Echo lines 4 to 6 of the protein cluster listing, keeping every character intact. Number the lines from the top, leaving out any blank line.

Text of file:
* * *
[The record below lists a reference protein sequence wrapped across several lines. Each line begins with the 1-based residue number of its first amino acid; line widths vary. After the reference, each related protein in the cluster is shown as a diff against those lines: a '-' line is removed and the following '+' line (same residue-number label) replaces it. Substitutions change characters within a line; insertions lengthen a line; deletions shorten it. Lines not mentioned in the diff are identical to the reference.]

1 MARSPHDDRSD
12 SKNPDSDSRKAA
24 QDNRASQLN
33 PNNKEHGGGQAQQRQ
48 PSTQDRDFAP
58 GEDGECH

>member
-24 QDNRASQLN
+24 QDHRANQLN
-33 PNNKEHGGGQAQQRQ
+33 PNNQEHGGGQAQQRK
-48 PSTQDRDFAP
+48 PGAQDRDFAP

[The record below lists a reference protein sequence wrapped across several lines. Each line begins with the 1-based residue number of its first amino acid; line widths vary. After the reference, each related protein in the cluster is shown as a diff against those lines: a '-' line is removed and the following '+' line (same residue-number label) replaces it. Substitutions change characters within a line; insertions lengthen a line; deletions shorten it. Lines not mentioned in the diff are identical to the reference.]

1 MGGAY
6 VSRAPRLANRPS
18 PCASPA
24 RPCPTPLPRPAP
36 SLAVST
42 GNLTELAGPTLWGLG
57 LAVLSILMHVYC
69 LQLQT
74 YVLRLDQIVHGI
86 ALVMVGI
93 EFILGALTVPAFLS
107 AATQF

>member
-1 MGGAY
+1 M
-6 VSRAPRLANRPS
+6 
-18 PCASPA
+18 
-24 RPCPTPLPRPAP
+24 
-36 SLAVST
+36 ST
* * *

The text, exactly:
24 QDNRASQLN
33 PNNKEHGGGQAQQRQ
48 PSTQDRDFAP